Friday, 27 February 2009

Forgotten Book - Death and Transfiguration

One of the reasons that Patti Abbott’s series of Forgotten Books appeals to me is that it offers a chance not only to come up with ‘hidden gems’ of the genre, but also, quite often, with authors who have slipped off the radar but who do not deserve such a fate.

In that list, I’d include Stephen Murray, creator of DCI Alec Stainton, and author of, by my count, seven crime novels, of which the last to be published was Death and Transfiguration, which appeared in 1994. I’d hazard a guess that most readers of this blog are not familiar with Murray’s name, but when I started out in crime writing, he was already becoming established as one of the youngest and most promising writers whose work came out under the legendary imprint of Collins Crime Club. He is much the same age as me, but struck me as likely to be more of a high flier, and he’d taken the courageous step of giving up his day job as a surveyor to write full-time. I was never brave enough to do the same and give up the law, but I got to know Stephen and his family (the Muirray surname was a pseudonym), and we met quite often at events organised by the northern chapter of the Crime Writers’ Association.

All the Murray books are solid, literate, readable mysteries, and Stainton is a likeable fellow, if not someone to set the pulse racing too fast. Death and Transfiguration was, I felt at the time, Murray’s best book, not least because DS Liz Pink played a prominent role, and she was a character of great potential.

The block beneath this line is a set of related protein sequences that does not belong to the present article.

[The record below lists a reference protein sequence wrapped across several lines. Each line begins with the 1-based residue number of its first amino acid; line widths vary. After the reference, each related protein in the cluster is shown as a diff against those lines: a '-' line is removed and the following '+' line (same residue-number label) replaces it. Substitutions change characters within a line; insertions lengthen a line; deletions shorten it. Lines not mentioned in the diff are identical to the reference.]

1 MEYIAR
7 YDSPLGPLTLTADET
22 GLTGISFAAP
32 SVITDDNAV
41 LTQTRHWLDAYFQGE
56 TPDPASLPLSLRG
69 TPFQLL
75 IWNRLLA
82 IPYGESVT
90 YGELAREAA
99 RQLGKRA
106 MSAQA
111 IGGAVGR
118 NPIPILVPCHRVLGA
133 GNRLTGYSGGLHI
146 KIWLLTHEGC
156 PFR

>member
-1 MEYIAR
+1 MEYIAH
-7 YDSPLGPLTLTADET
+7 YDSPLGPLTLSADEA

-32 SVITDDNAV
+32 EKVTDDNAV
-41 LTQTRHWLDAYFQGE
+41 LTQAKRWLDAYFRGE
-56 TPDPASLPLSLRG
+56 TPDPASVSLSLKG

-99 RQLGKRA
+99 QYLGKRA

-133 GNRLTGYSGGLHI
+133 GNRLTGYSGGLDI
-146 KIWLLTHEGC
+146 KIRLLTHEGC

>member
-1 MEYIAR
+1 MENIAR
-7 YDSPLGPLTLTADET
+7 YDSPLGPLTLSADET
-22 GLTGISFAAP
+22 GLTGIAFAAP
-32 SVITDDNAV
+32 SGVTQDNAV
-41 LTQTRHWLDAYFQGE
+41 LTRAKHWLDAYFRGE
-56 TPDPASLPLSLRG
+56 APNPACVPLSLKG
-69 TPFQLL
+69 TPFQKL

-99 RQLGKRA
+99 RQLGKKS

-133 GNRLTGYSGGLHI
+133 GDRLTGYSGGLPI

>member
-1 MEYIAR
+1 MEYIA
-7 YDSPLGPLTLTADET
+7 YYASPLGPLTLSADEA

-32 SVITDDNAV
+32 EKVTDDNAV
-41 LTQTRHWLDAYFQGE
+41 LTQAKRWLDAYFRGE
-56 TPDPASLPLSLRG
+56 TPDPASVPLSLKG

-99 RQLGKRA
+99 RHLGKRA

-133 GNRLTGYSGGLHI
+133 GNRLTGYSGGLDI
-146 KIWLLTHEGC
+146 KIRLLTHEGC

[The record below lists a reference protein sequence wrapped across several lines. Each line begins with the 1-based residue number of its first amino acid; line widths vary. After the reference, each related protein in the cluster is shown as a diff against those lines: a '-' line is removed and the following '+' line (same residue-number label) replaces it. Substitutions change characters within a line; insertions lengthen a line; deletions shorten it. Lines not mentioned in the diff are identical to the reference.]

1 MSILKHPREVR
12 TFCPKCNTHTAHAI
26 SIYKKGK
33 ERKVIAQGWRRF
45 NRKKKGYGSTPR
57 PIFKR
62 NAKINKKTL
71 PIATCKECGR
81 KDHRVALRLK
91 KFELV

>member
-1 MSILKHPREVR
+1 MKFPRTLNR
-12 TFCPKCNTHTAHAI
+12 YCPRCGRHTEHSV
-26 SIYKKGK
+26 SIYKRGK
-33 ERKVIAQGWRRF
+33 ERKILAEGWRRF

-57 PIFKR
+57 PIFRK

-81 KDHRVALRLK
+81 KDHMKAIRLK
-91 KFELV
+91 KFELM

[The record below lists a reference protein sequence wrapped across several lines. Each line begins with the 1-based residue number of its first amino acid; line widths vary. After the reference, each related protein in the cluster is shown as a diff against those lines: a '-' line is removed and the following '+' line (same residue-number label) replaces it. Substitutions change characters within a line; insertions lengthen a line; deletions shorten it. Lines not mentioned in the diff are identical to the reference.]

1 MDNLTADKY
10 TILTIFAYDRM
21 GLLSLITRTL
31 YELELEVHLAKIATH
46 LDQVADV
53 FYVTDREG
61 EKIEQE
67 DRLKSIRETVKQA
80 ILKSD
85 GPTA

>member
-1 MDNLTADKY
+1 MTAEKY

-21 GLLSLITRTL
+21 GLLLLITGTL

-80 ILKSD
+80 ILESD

In this book, a philanderer called Crossland goes missing, having abandoned his car on Stainton’s turf. Meanwhile, a serial killer called the Carver is wreaking havoc. Suspicions grow that Crossland and the Carver are one and the same.

Regrettably, this was the last crime novel that Stephen Murray had published. The Crime Club imprint disappeared, and he seems to have found it difficult to stay in the game. I included a very good short story he wrote, ‘Landfall’, in a CWA anthology called Crime on the Move, in the hope this would attract publishers to his writing, but so far it doesn’t seem to have happened.

A pity. He is a good writer, and his books, in particular Death and Transfiguration, should not be forgotten. Fifteen years ago, he kindly inscribed my copy of the book ‘To another rising star’. I still hope that Stephen’s star will rise again in the crime firmament.


David Cranmer said...

Thanks for bringing Stephen Murray to our attention. The list of writers who slip into obscurity is staggering and sad. DEATH AND TRANSFIGURATION sounds like a great read.

pattinase (abbott) said...

I'll have to check and see if this series is available here. Some just never get across the water.